Saturday, December 14, 2013

Police Torturers And Their Enablers

It is heartening to know that the Hamilton police are discharging their duties responsibly, as attested to by a video that went viral this week. However, to believe that all is well in policeland would be but a comforting illusion.

Yesterday, Kev reported on the 'excesses' of some Toronto police whose actions, described by the Court of Appeals' judge as 'torture under the Criminal Code', led to the staying of a conviction against the victim. Incidentally, two of the officers involved in the abuse, Jamie Clark and Donald Belange, received promotions, no doubt rewards for their 'exemplary' work.

Where does responsibility for the rot reside? As in all institutions, it must be placed on the shoulders of the leadership, in this case the office of Chief Bill Blair, who frequently seems more adept as a politicians than he does as Toronto's top cop. And the Toronto Police Services Board, led by Alok Mukherjee, has to be seen as one of the chiefs chief enablers.

A report by former Special Investigations Unit director Ian Scott suggests that Blair virtually ignored over 100 letters Scott sent to him alleging that officers repeatedly violated their legal duty to co-operate with the provincial watchdog. Blair's spokesperson and pet poodle, Mark Pugash, disputes this, asserting: “All of the points he raised were dealt with..."

Where the truth resides is something the public is not allowed to know. As reported in today's Star, the Toronto Police Services Board refuses to make this information public:

Chair Alok Mukherjee said Thursday the board has “considered” publishing the reports, but has not because certain information must be kept confidential under the Police Services Act, such as the names of officers involved in disciplinary matters or classified police procedures.

This stands in contrast with several other police services boards in the province, which release the chief’s reports at public board meetings, with confidential details removed.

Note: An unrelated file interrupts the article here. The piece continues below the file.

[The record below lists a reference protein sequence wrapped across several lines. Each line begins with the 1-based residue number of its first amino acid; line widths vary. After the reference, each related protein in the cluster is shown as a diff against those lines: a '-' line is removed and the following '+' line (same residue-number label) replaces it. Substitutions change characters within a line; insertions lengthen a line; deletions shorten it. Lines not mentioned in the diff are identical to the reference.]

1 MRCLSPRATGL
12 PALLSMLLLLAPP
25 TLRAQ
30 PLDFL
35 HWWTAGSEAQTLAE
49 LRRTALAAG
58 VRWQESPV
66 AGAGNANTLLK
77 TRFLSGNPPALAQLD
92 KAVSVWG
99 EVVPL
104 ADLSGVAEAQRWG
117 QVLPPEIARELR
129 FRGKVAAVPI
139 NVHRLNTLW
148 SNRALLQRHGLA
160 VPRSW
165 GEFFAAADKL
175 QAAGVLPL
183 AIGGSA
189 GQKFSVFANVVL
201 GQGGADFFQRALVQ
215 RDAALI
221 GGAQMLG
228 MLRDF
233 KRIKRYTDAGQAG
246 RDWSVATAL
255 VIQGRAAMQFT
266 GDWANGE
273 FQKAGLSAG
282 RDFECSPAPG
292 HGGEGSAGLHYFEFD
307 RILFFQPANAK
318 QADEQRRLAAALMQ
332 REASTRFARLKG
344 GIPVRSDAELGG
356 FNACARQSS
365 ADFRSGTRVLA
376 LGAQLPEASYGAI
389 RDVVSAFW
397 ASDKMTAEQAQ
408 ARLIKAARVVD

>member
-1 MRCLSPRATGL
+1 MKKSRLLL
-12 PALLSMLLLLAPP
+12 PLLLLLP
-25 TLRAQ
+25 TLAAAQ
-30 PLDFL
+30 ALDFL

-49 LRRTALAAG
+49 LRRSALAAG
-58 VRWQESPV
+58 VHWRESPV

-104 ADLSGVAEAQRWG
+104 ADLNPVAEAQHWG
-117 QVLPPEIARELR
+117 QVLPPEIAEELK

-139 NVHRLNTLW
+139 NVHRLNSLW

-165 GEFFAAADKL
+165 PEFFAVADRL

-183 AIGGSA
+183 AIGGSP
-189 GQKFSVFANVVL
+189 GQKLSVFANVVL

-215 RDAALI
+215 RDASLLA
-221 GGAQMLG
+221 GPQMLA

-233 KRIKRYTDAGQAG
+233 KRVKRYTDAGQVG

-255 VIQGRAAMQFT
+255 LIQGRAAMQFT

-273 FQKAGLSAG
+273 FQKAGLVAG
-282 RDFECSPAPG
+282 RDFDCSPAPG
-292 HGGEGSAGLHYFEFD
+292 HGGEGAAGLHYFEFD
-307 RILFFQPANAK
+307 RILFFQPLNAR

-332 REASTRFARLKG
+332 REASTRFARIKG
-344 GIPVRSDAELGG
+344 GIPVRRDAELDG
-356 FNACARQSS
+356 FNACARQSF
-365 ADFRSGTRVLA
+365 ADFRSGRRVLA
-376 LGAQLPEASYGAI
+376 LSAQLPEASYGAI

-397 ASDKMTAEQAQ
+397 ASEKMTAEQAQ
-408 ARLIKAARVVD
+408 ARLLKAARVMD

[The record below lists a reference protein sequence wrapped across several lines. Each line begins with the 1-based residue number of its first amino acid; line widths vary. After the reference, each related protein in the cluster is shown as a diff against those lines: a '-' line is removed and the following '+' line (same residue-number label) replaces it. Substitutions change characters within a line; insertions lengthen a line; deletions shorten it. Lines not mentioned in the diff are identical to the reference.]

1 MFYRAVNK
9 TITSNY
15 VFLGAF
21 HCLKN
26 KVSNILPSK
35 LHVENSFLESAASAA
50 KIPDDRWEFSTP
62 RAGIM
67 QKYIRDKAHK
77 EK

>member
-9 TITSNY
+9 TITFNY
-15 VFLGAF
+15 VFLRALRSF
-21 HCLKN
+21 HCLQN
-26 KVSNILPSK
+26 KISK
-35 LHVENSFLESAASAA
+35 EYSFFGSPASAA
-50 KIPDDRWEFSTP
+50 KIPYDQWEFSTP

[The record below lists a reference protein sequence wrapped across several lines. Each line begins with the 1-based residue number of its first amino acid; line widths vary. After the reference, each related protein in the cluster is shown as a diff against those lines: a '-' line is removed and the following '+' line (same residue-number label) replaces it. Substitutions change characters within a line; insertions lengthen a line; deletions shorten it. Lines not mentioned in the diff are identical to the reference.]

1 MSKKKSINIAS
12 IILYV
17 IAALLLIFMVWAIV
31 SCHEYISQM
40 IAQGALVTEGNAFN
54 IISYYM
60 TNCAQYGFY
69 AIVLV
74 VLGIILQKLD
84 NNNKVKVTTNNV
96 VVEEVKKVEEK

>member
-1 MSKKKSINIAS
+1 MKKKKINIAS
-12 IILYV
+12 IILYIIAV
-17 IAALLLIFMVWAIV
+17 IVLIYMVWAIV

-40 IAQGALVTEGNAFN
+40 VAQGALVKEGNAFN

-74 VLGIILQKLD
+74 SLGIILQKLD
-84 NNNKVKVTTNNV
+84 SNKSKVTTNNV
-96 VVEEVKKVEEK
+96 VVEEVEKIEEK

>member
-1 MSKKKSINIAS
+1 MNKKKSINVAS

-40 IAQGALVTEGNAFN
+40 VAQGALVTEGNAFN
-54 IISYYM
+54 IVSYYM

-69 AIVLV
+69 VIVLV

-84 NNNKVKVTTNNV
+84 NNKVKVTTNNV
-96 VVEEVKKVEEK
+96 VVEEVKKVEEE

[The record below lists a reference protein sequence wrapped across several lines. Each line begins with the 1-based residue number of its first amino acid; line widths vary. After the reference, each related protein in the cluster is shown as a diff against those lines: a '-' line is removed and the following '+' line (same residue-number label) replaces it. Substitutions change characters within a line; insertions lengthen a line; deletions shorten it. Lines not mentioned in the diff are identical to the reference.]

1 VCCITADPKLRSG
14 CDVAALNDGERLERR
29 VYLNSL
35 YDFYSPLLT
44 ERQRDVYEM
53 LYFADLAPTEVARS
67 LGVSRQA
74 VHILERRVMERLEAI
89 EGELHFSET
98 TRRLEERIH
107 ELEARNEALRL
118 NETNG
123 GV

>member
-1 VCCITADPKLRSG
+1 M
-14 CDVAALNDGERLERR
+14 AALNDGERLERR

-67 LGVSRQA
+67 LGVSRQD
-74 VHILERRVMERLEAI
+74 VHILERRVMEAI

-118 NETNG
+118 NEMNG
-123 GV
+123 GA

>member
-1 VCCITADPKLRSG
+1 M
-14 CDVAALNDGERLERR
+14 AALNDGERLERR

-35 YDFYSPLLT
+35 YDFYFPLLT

Ottawa, for example, publishes its reports online, leaving out only the names of the officers involved. [I]n Durham, reports are only kept secret if their disclosure would threaten public safety or personal privacy.

Meanwhile, the good people of Toronto are expected to remain content with this from Chief Blair:

“In every single case without exception, I have reported to the oversight authority that the statute says I’m supposed to, which is the police services board.”

But the chief said he doesn’t think those reports should be made public.

“That is at the discretion of the board, and there are aspects of those reports which quite frankly deal with issues of personnel, which are not appropriate to be made public.”

We live in a troubling time when, on many levels, the Canadian public is being treated with an indifference that borders on absolute disdain, even contempt. However, despite the best efforts of the Harper cabal to establish a Canada that is more secretive and repressive society, a process that seems to be infecting all levels of governance, we still enjoy basic freedoms as a putative democracy; full disclosure of police misconduct is required and demanded unless the police motto "to protect and serve' is to be seen as little more than a cruel irony.

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